Another State Bar priority, SB 130, was sent back to committee in the Senate during the final minutes of the session on Friday morning. SB 130 included two components: (1) that a parent's waiver of an attorney in a juvenile case be knowing, voluntary and on the record, and (2) that an adoption proceeding be stayed if the child's parent is appealing a final determination terminating his or her parental rights. When SB 130 came up for a vote in the House, it was amended to attach HB 159, a thorough adoption code rewrite intended to modernize Georgia's adoption law. While the bill as amended passed unanimously in the House, the legislation hit a roadblock before its final vote in the Senate due to a controversial amendment proposed on the Senate floor. We will continue to work towards the passage of SB 130 during the 2018 legislative session.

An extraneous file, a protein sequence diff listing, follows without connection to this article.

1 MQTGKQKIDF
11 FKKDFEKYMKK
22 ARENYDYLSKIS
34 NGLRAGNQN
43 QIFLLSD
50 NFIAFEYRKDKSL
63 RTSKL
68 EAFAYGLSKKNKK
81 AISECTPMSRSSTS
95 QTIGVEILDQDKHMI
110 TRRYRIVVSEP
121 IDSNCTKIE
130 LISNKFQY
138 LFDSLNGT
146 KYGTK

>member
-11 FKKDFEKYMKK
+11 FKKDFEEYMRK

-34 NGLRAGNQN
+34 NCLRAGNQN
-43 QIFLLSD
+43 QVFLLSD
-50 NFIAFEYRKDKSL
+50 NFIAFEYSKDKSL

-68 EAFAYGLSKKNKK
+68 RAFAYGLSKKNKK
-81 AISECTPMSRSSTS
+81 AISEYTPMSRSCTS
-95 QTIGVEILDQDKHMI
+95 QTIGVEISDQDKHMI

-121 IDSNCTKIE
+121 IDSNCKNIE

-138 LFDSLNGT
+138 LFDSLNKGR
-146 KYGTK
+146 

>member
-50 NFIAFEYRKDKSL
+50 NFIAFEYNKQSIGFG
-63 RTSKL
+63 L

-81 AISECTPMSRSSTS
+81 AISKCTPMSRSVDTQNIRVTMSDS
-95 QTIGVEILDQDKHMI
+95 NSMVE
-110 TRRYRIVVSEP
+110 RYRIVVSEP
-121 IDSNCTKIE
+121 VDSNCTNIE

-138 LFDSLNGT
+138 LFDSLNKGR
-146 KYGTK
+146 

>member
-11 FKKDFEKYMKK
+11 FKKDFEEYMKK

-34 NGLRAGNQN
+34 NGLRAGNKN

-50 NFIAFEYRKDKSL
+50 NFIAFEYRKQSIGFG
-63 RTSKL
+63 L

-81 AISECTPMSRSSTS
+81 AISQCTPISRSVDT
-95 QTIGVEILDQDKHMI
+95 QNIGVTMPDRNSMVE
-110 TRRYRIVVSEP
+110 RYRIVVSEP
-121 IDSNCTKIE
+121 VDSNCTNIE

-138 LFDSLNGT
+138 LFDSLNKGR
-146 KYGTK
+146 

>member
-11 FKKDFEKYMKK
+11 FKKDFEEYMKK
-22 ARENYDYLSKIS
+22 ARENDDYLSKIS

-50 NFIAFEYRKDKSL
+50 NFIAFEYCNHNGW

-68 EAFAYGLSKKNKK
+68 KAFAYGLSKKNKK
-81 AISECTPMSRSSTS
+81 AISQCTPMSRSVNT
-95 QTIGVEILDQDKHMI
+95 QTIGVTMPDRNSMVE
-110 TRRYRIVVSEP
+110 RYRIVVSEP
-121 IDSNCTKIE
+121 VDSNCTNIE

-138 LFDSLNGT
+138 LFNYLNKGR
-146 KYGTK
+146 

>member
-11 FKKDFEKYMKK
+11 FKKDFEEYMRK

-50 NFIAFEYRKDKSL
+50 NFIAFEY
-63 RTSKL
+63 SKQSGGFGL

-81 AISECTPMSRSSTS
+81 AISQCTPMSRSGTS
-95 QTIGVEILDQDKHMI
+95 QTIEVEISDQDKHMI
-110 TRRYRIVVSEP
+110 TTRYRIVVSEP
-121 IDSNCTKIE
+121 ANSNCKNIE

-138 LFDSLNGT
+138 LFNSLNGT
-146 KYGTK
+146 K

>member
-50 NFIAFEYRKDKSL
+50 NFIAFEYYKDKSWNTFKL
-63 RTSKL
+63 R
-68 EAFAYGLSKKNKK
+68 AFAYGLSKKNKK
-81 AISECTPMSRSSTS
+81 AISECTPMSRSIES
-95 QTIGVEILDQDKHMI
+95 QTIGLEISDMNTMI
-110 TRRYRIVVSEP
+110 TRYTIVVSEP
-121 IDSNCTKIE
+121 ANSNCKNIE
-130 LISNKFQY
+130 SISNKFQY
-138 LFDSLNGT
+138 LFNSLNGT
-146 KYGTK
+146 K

The Uniform Power of Attorney Act, HB 221, received final passage last Tuesday. This legislation seeks to modernize Georgia's power of attorney statute by outlining the duty, liability and authority for agents, co-agents and successor agents. The bill also provides for the applicability, meaning, effect and termination of a power of attorney. I encourage you all to read through this bill and familiarize yourselves with the new "Statutory Form Power of Attorney" that is also found in the legislation. The State Bar's Fiduciary Section played an active and important role in drafting and revising HB 221. We are grateful for the service of Nick Djuric and Blake Melton, as well as Rep. Chuck Efstration (R-Dacula) and others, who spent significant time working on this issue.